• Trinity Church

Holy Week 2020: Why We Do What We Do

Dear Trinity, Before I begin, if you haven't read Julia Barger's family flourishing email yesterday, you can find it here. And here's the Tenebrae service that we forgot to attach.



Hosanna! Blessed is he who comes in the name of the Lord!

It was such a joy to see you for the Palm Sunday Drive-Thru. Reflecting with you on "Jesus is given his cross" was powerful in many ways. Many Godly Play kids knew the Old Testament story of the bronze snake - and pointed out that the bronze snake on the staff was for the Israelites' healing, just as the bread and wine is for our healing. Amen! (And these kids didn't even know that the early church called communion the "medicine of immortality.") If you weren't able to make it yesterday, here is the image and know that you were missed.





We also noted the powerful nod that this cross was making towards our healthcare providers (the snake on the staff is the traditional symbol for hospitals and medicine) and their current sacrificial (and cruciform) role they are playing in our society right now. Please keep praying for them.


Here is Why We Do What We Do


Liturgical "Walk-Thru" Church: The Stations of the Cross

During this week, we wanted to provide a meditative space for you to enter into Jesus' passion (passion means suffering in Latin). If you are able to, park in our parking lot and walk slowly around the church, reflecting and praying through Jesus' stations of the cross. Setting aside time to do this will help prepare you for the joy of Easter ahead. (For more instructions from Matt's previous email, click here.)


Good Friday "Tenebrae" Service (9-11am, 1-3pm, 6-8pm)

This year on Good Friday, we will continue our traditional service of the stripping of the Christmas Tree, and turning it into a barren cross - but we will do it outdoors. After you have walked the stations of the cross, Pastors Matt & Carson will assist you (and your family) in cutting off a branch of the Christmas Tree as you "cut off" something in your life that is hindering you from connection with the Lord - and understanding more personally the work of the cross in your life.


We started this service in Scotland in an attempt to keep Christmas and Easter - incarnation and redemption - always tightly bound in our hearts and minds. We know from Matt's Backyard Pilgrim book that the incarnation was not just the first domino to fall in a series of events leading to the crucifixion. Rather, it is the continuation of a love story. We are not just a problem to be fixed by Good Friday. God created the cosmos to love us and to eventually be with us. Keeping creation - incarnation - and redemption tightly bound together (as symbolized in the Christmas Tree turned barren Crucifix turned bursting with new life) reminds us that God isn't just trying to fix us, but that the story of redemption is part of a bigger revelation of God's eternal heart toward us.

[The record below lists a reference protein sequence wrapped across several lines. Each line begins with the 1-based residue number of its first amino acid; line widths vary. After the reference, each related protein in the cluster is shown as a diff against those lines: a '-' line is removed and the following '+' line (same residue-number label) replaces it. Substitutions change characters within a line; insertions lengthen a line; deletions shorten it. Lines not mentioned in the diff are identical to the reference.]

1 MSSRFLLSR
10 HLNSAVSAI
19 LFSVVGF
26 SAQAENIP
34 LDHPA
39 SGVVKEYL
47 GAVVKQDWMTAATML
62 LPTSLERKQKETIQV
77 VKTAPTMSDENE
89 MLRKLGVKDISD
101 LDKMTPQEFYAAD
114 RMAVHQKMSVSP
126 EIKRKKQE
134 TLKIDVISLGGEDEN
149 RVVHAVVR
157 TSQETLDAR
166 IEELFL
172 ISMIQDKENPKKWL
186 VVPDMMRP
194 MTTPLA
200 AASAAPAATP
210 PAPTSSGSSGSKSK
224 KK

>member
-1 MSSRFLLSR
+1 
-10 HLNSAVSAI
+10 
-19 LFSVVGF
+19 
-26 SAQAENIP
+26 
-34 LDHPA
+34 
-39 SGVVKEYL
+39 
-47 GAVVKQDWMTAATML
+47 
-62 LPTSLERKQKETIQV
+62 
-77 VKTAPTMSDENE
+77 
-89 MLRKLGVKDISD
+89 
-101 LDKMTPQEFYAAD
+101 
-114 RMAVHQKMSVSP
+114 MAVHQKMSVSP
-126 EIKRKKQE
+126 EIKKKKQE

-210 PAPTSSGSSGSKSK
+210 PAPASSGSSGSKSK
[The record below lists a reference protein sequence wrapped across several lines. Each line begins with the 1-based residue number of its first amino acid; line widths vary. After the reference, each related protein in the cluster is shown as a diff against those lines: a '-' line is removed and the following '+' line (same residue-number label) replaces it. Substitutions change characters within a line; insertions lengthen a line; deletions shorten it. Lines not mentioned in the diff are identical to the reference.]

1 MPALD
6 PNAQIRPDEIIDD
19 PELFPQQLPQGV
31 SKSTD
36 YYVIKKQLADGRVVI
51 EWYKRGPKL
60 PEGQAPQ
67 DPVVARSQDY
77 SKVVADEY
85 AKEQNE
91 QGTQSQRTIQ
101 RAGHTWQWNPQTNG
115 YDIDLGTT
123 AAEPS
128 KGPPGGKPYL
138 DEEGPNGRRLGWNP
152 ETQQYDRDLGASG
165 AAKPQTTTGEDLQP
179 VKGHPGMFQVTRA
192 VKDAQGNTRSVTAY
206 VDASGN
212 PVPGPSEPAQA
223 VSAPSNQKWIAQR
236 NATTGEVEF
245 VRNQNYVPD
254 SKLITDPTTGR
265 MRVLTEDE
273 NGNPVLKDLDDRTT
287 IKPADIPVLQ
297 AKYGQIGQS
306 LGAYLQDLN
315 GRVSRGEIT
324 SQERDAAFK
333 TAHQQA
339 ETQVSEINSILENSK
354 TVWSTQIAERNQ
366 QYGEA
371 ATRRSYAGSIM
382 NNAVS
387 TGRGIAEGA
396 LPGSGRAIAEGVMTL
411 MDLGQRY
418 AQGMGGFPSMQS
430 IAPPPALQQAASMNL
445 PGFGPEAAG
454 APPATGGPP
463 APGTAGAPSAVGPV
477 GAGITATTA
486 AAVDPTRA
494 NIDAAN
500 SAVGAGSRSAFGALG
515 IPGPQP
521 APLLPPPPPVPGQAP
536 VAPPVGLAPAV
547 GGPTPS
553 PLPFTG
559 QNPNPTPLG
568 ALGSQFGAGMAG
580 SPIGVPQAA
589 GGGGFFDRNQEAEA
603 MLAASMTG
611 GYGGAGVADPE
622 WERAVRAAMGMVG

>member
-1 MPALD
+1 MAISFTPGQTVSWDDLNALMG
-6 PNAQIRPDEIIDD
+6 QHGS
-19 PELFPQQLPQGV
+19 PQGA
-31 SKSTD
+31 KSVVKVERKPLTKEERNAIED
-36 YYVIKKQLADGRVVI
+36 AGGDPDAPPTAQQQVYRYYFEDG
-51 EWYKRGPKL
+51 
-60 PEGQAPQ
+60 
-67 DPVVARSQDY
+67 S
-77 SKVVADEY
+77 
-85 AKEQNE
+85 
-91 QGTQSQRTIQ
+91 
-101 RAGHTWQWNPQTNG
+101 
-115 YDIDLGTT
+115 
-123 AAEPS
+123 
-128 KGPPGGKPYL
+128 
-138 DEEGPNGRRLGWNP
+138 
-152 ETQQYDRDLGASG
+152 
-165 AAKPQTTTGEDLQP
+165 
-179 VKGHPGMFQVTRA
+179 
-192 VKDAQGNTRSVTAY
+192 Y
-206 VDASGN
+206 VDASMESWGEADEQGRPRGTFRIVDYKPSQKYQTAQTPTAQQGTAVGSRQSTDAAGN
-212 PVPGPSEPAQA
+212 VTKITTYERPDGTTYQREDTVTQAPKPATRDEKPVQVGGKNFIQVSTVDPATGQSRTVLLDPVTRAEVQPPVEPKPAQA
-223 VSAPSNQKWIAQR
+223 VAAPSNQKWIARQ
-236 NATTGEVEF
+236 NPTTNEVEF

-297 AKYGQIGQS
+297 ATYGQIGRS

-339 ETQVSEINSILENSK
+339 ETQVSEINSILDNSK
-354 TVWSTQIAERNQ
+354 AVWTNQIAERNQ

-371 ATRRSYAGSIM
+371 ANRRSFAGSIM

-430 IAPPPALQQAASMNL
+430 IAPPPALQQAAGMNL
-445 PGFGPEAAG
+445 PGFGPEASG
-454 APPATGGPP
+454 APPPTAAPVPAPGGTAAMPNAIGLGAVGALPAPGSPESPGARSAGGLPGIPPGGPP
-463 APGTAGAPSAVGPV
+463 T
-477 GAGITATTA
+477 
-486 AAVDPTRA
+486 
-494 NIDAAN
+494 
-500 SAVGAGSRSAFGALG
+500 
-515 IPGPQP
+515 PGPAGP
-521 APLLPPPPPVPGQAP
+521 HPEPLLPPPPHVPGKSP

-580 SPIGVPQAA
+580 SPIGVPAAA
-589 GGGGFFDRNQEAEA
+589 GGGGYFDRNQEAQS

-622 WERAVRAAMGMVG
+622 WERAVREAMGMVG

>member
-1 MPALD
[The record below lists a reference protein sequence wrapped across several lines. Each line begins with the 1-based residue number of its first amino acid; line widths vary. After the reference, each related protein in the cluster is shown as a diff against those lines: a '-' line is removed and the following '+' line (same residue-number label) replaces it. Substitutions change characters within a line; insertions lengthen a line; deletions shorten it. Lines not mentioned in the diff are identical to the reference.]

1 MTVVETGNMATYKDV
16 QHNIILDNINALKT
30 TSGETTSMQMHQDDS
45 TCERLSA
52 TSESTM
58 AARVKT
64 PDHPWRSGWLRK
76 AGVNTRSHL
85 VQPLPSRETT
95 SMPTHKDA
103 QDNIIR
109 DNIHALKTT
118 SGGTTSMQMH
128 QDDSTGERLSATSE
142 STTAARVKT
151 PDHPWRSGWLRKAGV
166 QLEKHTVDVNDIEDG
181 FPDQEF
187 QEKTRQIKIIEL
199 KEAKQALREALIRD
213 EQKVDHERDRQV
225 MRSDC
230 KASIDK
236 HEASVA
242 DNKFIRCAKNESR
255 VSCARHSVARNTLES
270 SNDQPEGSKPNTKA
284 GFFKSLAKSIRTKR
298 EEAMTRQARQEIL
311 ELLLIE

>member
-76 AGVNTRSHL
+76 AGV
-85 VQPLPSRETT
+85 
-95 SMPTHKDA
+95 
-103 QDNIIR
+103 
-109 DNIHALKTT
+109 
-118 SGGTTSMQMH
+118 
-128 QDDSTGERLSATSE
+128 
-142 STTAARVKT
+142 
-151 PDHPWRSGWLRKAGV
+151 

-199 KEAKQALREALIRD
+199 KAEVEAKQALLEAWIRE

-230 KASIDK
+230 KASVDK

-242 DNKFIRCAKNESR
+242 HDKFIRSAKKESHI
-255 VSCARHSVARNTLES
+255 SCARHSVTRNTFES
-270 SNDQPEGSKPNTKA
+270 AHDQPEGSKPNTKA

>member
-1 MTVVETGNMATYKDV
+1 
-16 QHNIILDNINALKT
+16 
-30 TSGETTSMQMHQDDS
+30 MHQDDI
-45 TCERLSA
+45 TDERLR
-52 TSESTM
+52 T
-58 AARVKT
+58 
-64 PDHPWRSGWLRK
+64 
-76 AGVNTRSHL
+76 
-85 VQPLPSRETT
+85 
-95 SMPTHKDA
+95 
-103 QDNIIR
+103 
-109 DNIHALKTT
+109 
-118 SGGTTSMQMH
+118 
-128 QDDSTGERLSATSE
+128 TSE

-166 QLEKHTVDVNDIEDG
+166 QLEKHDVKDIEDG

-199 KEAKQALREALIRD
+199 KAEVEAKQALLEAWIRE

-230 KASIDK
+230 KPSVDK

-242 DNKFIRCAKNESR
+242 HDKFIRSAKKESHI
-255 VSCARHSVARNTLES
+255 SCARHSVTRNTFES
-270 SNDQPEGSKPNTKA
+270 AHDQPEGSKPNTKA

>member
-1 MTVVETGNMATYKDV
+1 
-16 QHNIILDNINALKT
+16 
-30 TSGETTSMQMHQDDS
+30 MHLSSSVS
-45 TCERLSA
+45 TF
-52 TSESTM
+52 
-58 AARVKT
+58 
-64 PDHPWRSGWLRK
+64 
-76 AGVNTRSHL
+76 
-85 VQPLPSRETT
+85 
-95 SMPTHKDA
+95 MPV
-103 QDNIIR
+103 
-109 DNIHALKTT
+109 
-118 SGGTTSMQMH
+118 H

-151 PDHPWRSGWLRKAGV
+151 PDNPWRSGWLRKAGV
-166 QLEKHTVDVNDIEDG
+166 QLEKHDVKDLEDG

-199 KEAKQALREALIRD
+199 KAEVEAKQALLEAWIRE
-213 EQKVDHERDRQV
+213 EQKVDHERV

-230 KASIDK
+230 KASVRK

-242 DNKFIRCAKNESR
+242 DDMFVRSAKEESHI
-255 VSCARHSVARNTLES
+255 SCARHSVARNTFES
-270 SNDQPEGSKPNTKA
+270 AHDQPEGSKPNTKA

The origins of this service (not the Christmas Tree clipping, but simply gathering together on Good Friday) originated in Jerusalem before the 4th century. With Jesus' divinity finally established in the creeds, people had space to begin exploring his humanity - and they began going in droves to Jerusalem on pilgrimage. What they discovered was an active "church of Jerusalem" spread across the whole city, with its own native traditions - and resident Christians "keeping watch" through the whole city, at different holy sites associated with Jesus, through the three days. The entire church roamed over the whole city, going to site by site, and holding a service at each place in memory of Christ and his love for them. When pilgrims experienced this for themselves, they began to bring this tradition back with them to Europe. 


If you did not receive a communion pack on Sunday, don't miss out on drawing something for us on this sheet. Perhaps draw what cross you are carrying? Or perhaps draw what Christ has done for you? Either way, bring it to the Good Friday Tree Clipping for a collective visual meditation.


Easter Sunday: Liturgical Drive-Thru 9-11am 

(cars with 4 or more can come between 9-10am). 

This day is the high point of the church calendar, the pivot around which the rest of the year turns. This is when we celebrate the mystery of when the new creation begins - in Christ's resurrected body, and now for our bodies. When you arrive at the drive-thru, we have a new liturgical greeting well known by all Godly Play children: He is Risen! He is Risen Indeed! We also are able to say "Gloria!" again - so that we can do this corporately, we will send you a few songs to lead you either at home, or to play in your cars. 


Please bring a food offering for Serve Wenatchee (you can also bring a tithe), and fresh flowers/greens from the store or garden for the Easter Cross.


If you cannot make it this Sunday, stay tuned for an Easter liturgy that we'll send you so that you can participate from home.


We miss you Trinity! We cannot wait to be with you Sunday, either in body or spirit...


Julie


P.S. - Here is an article that I wrote about Lent that was released two weeks ago, that might help also focus your reflections for this holy week.

Sundays at 9am:

535 Okanogan Ave

Wenatchee, WA 98801

(in the Brethren Baptist building)

Mail:

PO Box 2598

Wenatchee, WA 98807

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